Art law Disasters Market USA

Axa sues Christie's storage services over Sandy damage

The insurer hopes to recoup its losses from insurance claims on an art collection amassed by the late cellist Gregor Piatigorsky

The art collection stored at Christie's Brooklyn warehouse once belonged to the late cellist Gregor Piatigorsky

Christie’s Fine Art Storage Services is being hit with a lawsuit in New York court alleging that its “gross negligence” during Superstorm Sandy damaged art collected by late cellist Gregor Piatigorsky. The facility in Red Hook, Brooklyn is a wholly owned subsidiary of Christie’s auction house that stores and protects art for outside clients.

The Piatigorsky collection, says the lawsuit, was left “languishing... on the ground floor of the warehouse” and Christie’s storage took “virtually no steps” to protect it.

The suit seeks $1.5m in compensatory damages and an unspecified amount in punitive damages. It was filed 15 August by Axa Art Insurance as subrogee of the Jacqueline Piatigorsky Revocable Trust and its trustees. As subrogee, Axa steps into the shoes of the injured parties to recoup its own loss from paying their art-insurance claims.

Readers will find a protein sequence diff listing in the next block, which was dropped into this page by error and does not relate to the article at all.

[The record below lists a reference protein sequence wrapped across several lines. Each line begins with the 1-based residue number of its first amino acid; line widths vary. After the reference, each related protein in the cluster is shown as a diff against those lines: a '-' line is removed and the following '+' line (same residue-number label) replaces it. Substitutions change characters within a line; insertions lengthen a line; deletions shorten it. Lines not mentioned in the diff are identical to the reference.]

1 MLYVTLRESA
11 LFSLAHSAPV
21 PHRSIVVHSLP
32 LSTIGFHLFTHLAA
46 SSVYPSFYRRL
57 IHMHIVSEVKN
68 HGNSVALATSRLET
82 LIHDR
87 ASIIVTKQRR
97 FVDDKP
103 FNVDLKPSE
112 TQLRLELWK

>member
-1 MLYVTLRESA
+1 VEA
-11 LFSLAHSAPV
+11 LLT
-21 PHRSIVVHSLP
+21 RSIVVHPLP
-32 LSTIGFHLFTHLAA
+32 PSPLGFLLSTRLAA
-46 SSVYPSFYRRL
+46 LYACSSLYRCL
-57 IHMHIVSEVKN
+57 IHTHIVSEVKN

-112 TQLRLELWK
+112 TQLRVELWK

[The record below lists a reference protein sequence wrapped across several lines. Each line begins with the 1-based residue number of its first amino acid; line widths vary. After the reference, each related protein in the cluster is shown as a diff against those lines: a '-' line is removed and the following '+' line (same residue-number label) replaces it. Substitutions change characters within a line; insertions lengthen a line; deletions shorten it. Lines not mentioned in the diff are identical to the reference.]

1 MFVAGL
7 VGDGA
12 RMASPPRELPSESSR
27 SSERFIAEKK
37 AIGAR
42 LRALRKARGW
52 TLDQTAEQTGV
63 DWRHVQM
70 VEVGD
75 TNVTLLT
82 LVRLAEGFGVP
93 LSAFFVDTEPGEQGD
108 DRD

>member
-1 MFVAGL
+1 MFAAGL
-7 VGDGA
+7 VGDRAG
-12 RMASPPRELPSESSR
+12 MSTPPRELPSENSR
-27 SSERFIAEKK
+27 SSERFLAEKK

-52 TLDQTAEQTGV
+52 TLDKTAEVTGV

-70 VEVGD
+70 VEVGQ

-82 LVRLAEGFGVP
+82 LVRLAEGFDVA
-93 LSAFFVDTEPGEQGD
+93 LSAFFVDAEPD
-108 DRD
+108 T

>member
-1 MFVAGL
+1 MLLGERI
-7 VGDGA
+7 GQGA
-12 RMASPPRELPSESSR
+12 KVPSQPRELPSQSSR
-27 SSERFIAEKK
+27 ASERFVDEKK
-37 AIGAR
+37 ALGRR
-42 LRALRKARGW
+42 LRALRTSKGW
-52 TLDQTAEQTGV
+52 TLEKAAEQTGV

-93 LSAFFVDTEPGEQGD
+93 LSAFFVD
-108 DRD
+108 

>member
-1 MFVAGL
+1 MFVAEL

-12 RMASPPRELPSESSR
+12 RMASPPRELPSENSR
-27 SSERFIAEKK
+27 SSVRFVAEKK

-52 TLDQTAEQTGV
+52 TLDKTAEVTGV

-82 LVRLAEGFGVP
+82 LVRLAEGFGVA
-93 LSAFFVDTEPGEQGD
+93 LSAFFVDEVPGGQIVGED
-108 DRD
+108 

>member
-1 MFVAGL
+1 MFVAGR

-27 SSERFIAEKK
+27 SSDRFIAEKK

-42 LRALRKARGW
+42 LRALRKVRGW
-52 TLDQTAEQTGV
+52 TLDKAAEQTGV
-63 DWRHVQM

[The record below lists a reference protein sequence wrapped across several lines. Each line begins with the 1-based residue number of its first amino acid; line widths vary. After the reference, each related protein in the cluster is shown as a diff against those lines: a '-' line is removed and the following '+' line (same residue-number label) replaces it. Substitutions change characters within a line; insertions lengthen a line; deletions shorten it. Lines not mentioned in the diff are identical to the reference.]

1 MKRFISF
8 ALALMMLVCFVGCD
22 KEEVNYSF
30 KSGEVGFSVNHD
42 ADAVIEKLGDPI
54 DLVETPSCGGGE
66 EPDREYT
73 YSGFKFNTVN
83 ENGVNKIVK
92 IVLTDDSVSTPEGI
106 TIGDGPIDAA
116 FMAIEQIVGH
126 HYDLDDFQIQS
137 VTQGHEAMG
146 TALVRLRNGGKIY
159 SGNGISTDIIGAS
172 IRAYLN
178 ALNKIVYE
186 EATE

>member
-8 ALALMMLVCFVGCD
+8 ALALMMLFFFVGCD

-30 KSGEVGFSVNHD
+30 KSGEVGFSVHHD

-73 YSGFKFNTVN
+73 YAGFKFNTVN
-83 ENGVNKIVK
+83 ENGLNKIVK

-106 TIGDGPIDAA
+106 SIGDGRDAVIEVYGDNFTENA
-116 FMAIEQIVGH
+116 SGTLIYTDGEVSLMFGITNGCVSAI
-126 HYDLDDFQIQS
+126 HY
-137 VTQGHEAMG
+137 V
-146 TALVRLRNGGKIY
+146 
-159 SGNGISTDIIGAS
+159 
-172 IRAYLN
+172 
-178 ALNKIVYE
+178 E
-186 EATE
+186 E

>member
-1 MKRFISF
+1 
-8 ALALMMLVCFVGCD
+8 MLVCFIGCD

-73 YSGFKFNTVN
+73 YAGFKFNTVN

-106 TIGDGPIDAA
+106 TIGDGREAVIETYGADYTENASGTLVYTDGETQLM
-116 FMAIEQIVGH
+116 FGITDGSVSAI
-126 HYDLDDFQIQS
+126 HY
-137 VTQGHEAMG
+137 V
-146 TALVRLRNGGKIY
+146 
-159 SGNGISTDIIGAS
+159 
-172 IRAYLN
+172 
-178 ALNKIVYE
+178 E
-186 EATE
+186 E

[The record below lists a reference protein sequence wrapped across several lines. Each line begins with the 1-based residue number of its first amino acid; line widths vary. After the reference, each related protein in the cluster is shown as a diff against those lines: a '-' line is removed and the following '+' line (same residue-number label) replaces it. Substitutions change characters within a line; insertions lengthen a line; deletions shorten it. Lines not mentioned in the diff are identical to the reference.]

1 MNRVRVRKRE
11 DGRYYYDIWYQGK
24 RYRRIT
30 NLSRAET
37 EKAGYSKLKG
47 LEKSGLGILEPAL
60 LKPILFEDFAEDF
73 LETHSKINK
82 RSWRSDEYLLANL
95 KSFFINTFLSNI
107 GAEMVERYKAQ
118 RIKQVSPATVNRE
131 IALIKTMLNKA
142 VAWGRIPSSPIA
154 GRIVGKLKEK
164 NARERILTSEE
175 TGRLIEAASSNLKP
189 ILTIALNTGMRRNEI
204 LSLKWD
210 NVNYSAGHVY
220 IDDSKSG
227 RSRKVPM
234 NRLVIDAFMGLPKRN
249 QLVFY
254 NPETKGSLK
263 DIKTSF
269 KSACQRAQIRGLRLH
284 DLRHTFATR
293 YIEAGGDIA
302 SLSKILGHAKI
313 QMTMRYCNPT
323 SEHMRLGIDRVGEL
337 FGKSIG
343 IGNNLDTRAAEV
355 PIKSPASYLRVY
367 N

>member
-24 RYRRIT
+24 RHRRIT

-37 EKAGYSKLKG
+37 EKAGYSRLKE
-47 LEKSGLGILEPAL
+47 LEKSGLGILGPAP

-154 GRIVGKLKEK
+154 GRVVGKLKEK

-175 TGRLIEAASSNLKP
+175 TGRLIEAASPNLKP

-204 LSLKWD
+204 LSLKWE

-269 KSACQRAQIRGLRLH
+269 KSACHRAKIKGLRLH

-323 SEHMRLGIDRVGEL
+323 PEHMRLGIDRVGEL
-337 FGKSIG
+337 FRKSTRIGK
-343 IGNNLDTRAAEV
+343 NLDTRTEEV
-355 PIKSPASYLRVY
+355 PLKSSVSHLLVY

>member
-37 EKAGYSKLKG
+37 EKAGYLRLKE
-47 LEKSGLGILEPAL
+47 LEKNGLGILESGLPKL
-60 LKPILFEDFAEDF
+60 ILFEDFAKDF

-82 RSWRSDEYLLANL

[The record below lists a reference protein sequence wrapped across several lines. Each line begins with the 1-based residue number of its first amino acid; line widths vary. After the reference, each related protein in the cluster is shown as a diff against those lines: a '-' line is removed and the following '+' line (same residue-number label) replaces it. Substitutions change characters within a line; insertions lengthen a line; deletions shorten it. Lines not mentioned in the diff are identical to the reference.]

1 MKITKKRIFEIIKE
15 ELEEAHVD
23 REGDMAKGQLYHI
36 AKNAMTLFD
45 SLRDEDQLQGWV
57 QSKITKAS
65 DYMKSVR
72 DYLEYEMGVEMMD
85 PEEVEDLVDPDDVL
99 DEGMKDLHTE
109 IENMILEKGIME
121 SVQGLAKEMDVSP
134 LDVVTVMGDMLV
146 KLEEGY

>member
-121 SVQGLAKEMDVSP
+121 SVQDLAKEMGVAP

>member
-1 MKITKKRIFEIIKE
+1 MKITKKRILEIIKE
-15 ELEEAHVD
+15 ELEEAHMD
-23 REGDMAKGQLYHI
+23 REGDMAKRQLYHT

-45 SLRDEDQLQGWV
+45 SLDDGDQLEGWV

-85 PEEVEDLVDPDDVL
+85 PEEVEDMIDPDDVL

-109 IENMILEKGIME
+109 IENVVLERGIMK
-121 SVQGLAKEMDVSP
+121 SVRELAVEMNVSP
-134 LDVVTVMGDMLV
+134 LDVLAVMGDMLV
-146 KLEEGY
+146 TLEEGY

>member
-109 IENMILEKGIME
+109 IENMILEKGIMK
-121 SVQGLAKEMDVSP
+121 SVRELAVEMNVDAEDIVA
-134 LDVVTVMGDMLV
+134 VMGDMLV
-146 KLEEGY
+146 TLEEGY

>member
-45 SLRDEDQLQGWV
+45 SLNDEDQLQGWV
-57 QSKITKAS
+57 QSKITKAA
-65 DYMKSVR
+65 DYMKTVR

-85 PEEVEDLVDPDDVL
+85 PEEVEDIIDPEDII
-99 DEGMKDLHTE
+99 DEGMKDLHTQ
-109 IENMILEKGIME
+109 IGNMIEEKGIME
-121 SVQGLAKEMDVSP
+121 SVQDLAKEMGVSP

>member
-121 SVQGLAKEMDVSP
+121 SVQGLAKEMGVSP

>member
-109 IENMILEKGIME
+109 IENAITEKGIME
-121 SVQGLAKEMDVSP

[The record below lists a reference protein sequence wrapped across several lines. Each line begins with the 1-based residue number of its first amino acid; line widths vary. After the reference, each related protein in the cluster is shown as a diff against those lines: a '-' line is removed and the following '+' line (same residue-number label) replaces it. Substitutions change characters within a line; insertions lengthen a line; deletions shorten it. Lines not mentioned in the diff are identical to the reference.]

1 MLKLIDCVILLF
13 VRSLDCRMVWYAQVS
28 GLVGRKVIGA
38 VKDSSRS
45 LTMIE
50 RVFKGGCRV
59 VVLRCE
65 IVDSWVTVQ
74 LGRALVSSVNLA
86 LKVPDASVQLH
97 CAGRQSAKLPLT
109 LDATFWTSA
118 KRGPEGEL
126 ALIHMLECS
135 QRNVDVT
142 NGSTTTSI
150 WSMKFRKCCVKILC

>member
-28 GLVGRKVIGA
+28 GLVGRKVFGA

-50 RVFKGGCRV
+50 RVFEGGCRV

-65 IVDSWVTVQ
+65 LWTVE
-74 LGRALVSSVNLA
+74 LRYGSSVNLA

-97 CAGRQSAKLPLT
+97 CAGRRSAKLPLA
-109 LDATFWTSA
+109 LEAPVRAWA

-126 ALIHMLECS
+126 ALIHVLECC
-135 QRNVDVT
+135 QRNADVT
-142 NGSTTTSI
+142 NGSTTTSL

The court papers do not identify the damaged works and the Piatigorskys’ children did not respond to inquiries. Axa's lawyer Dennis Wade said: “The complaint speaks for itself.”

According to the complaint, the collection arrived at Christie's storage facility on 18 October 2012, and when Sandy struck New York a little over a week later, it was “still unprocessed by Christie’s staff, fully exposed on the ground floor”. The storage building is located next to the waterfront in an area that government authorities warned had the greatest risk of damage from a storm surge.

Three days before Sandy hit, the complaint says, Christie's storage “intentionally misrepresented the precautions taken” and it failed to take appropriate steps after the flooding, “leaving the collection exposed to water, high humidity, significant temperature fluctuations, and particulate matter”. Christie's storage also allegedly failed to inform clients of damage right away, which delayed restoration. In an email attached to the complaint, dated the day after the storm, Christie's storage reported that “staff has inspected our facility today and I can confirm that your property is safe and has experienced no damage”. Christie’s informed the Piatigorsky Trust of damage on 1 November, the complaint says.

A spokeswoman for Christie’s said Christie’s Fine Art Storage Services had not yet been served with court papers and declined to comment.

There have been reports of storm damage at the facility, but this appears to be the first lawsuit. Christie’s confirmed it has not received any notices of litigation related to Sandy damage. Future complaints could take a while to come forward "because of such things as the time it takes to assess damage, restore the works of art, and determine the loss in value”, says the New York art appraiser Victor Wiener.

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